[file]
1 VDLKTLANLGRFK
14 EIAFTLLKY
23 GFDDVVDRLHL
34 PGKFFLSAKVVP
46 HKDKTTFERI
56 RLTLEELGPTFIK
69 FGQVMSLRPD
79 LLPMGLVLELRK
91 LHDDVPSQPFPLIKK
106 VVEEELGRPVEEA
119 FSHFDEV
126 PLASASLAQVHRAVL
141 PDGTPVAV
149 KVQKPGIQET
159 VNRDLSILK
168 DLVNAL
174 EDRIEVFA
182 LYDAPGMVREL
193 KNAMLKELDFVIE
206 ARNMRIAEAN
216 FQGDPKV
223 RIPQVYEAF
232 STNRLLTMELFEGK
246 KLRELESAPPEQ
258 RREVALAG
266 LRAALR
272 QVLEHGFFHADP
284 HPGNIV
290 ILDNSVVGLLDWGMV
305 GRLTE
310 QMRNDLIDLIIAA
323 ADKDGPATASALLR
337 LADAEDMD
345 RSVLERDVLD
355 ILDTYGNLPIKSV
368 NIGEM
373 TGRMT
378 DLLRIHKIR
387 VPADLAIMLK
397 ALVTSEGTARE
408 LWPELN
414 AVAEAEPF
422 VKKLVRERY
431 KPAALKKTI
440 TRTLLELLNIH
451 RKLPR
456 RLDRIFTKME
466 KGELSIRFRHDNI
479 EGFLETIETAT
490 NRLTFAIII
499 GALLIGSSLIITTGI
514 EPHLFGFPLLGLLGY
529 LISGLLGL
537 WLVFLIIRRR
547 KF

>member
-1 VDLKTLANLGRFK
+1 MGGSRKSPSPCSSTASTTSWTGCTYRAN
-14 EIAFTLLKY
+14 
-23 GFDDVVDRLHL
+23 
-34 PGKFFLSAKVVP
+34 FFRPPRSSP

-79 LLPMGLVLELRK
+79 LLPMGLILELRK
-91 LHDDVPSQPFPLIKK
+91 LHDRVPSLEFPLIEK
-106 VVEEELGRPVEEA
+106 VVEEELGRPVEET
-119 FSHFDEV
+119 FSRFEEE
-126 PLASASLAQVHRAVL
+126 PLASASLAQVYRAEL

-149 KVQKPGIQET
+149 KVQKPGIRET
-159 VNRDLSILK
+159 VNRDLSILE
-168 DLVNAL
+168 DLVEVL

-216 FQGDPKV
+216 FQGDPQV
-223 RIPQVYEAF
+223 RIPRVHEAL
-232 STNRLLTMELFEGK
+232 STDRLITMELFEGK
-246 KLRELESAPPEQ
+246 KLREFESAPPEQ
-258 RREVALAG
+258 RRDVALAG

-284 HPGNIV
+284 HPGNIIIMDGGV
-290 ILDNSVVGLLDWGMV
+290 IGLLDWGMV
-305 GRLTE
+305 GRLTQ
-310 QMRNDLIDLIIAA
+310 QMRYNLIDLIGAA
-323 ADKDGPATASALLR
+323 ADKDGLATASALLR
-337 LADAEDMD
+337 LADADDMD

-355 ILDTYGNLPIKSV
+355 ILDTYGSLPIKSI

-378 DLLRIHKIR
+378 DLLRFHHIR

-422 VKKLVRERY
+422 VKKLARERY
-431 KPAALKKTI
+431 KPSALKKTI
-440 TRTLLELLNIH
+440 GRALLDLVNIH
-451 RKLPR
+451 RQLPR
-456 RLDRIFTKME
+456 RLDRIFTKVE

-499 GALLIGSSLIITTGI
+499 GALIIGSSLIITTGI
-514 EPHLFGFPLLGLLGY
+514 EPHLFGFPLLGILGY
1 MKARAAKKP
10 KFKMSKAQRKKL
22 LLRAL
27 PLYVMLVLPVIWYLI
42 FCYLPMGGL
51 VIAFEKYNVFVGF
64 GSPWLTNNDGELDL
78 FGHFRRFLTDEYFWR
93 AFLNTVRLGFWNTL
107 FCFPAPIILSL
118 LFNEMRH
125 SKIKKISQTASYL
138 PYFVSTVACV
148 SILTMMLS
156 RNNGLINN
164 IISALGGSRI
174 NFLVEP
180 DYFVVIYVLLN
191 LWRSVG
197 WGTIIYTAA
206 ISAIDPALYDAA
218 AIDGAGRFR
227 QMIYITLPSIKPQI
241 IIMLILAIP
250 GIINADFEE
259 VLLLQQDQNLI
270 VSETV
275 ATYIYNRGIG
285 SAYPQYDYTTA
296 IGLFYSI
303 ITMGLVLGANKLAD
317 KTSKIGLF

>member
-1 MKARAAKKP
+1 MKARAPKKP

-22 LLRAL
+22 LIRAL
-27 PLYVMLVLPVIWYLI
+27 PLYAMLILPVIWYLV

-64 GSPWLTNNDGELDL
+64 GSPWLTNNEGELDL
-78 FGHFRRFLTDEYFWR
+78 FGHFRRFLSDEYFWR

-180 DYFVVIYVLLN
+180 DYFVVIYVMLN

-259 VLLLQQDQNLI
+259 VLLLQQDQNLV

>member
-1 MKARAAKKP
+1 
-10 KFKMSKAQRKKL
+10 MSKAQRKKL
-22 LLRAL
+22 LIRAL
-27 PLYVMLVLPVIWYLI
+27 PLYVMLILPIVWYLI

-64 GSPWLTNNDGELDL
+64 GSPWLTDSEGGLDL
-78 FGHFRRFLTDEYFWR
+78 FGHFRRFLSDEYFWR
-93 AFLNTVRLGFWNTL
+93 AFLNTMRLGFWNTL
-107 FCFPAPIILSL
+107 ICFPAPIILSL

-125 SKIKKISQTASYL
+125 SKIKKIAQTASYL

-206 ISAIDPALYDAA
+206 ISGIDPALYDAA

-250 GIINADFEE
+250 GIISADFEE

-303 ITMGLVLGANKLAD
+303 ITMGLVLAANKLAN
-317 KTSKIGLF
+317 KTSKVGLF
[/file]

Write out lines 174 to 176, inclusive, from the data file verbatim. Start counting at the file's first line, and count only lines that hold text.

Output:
+22 LIRAL
-27 PLYVMLVLPVIWYLI
+27 PLYVMLILPIVWYLI